The worst thing that can happen to your business is a time issue. You can really lose negotiation power when you don't have time to make a decision.
3. The other option that you might want to try to get in your lease is an option to buy
Maybe you're leasing a freestanding building or a small building somewhere. As a tenant, if you can get a free option to buy your building, absolutely go for it. Now a lot of savvy landlords are not going to give you a free option to buy the property. (It can really cause some issues for the landlord when they are financing, selling or otherwise dealing with the asset). But on the other side, if you’re a tenant, get it if you can.
Again, just like your lease renewal option, see if you can get it at a set price. If you get an option to buy a property at a set price and you can sell the property for more, you can collect the spread. Options can sometimes be a great windfall for your business.
4. Flexible assignment, sublease and use rights
Let’s say that you need more space, or less space, or you need to change your location. Well if you can sublease your space and the uses are pretty flexible there, then you have more options to sublease your space. What a landlord wants is to control the use of that space, because he wants to know what you're doing there, especially if its retail.
So to have more flexibility in your lease, since you don't know what's going to happen down the road, try to have flexible use rights so you have more options to sublease. You may also benefit from flexible assignment and license rights. Maybe you're just going to license a desk. There's a company called Pivot Desk and they help you rent desks, so shared office space can be another way to create flexibility.
5. Cancellation rights
Maybe in order to get as much tenant improvement dollars, (contribution from the landlord to build out the space to fit your needs as you could), you went with an initial lease term of 10 years. You could try to negotiate the flexibility of buying out that lease in 5 years, if something changes in your business.
If you can negotiate the right to cancel your lease early, it will impact the value in the kind of lease deal you get, but depending on your business and what you think could happen down the road, it can be important to try to negotiate a cancellation right.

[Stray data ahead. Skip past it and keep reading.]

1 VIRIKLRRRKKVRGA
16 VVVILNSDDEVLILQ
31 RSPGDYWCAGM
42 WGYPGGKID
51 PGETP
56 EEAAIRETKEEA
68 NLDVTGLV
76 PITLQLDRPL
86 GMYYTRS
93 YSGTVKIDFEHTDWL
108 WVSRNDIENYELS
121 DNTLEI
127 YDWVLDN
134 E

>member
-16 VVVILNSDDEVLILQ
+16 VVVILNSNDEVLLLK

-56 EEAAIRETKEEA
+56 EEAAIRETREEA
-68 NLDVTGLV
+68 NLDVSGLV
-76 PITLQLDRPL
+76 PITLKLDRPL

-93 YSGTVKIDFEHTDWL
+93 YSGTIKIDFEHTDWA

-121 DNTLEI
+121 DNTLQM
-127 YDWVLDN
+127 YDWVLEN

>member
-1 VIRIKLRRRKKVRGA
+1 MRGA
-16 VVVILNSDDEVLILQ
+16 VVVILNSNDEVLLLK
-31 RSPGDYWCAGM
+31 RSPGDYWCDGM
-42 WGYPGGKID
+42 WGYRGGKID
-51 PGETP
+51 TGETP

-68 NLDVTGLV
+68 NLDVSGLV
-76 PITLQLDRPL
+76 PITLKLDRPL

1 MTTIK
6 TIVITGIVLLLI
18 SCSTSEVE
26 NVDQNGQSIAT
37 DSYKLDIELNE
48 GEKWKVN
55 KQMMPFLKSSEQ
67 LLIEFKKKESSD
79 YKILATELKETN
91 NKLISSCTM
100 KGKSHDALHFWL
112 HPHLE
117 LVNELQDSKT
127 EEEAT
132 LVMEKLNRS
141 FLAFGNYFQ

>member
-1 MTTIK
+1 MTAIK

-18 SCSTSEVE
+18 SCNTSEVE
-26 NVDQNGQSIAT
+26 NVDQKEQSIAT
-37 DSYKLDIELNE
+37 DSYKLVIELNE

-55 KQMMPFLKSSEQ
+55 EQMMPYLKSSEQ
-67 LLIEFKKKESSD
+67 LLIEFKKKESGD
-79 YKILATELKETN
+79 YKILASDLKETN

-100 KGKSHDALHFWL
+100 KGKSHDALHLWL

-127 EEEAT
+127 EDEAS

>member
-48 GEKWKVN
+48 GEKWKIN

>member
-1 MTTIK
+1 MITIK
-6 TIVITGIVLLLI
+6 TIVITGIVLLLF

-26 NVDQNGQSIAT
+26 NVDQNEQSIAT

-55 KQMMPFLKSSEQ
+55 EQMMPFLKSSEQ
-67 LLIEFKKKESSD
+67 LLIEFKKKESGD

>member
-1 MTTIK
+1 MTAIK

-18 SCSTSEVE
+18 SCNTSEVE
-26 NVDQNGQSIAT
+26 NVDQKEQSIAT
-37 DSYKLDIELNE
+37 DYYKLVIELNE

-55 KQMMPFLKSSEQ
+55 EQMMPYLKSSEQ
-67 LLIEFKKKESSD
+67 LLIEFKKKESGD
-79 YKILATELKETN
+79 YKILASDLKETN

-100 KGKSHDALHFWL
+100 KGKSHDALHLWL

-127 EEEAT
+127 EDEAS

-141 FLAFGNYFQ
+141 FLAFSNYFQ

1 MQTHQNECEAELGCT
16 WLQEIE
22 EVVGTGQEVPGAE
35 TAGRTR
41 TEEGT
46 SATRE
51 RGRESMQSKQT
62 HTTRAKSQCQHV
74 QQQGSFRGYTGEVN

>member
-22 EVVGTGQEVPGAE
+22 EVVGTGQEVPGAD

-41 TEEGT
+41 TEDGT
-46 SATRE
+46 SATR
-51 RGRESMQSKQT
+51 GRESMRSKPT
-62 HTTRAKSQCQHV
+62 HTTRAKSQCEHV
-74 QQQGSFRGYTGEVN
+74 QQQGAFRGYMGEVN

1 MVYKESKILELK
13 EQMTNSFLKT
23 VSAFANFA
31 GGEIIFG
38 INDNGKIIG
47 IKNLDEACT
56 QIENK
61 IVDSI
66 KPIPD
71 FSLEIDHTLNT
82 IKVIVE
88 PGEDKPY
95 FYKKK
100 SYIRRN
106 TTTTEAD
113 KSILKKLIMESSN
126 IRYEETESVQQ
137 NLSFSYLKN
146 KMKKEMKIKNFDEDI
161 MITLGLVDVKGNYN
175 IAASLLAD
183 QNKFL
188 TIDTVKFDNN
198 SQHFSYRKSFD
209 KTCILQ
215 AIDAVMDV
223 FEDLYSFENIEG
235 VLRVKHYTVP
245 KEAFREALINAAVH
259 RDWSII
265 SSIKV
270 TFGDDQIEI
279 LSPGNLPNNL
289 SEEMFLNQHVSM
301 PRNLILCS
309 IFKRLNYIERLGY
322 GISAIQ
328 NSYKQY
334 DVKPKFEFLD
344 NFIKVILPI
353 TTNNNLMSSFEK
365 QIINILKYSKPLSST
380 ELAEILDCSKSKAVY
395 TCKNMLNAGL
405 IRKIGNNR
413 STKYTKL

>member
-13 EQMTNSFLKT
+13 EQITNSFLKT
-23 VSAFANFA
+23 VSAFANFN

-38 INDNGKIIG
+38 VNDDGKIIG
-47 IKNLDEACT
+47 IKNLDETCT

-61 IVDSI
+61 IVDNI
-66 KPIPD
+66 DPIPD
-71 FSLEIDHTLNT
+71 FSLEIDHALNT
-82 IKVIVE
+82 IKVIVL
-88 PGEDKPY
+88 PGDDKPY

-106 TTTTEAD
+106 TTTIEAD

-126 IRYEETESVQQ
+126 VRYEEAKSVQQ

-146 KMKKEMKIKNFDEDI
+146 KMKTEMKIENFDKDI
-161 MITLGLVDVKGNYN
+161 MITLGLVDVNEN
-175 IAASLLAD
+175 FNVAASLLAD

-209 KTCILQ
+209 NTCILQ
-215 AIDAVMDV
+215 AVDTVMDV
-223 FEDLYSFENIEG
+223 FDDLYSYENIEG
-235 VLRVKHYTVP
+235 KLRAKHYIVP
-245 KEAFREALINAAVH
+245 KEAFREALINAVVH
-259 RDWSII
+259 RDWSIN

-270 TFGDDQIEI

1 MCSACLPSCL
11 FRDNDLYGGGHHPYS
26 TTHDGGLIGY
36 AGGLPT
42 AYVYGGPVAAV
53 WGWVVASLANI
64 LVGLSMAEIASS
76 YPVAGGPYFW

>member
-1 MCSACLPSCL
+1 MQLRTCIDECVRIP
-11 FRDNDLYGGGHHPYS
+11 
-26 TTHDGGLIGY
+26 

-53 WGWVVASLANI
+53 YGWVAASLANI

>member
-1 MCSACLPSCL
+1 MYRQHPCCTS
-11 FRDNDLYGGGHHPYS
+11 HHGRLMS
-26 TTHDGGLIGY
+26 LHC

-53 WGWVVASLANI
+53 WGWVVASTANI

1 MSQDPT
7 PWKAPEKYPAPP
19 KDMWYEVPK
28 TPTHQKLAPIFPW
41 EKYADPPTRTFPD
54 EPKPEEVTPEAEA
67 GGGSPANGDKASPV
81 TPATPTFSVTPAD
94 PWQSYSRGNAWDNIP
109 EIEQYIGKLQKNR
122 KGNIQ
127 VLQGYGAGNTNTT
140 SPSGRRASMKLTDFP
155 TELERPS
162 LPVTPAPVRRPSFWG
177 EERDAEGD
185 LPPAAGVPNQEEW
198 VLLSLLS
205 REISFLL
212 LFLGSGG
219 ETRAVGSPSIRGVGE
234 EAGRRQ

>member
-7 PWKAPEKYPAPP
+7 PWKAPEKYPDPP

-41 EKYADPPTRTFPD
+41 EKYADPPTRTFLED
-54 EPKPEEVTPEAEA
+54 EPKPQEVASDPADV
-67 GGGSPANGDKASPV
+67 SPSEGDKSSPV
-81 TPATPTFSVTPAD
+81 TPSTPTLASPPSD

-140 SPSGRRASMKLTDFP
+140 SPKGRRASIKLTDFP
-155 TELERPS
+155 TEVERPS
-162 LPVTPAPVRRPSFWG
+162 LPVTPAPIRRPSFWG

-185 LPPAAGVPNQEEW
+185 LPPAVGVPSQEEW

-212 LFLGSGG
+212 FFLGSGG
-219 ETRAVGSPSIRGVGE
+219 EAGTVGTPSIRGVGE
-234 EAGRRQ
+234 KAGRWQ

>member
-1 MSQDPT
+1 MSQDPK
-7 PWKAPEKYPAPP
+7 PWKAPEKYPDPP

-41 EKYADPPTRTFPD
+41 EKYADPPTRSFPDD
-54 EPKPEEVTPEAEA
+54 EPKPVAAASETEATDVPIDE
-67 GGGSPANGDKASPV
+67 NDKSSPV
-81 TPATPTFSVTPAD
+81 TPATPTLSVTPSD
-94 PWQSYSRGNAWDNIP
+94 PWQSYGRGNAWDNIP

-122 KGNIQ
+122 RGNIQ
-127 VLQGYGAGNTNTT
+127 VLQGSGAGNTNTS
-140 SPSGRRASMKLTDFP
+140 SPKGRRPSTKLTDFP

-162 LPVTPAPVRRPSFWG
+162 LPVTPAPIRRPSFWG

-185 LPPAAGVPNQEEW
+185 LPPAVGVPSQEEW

6. Flexible design
Everyone that's in commercial real estate or running a business knows that office use and design has really been changing. Flexibility is really key when you're designing the space. For example, you might want to have space that can be used for two or three different purposes…maybe sometimes it’s for handling interns, maybe it's for training at other times, maybe it's divided into two rooms at other times. Try to create as much flexibility in your space and furniture as you can.
As you're negotiating leases, keep in mind that a lot of the power that you have or don't have to negotiate favorable terms is going to depend on factors like: the strength of your lease, your credit and what size tenant you are, how much the landlord needs you in the space. So before you start the process, think about all the various aspects of the lease that could help your business now and down the road: organize those, prioritize those. Consider the market, the sector and the space that you're in, think about how much negotiating power you are going to have, so you can concentrate on the terms that are most important to your business.
Michael Bull, CCIM, is the host of the nationally syndicated Commercial Real Estate Show and founder of Bull Realty, Inc., a U.S. commercial real estate sales and advisory firm headquartered in Atlanta. Michael on Twitter and LinkedIn.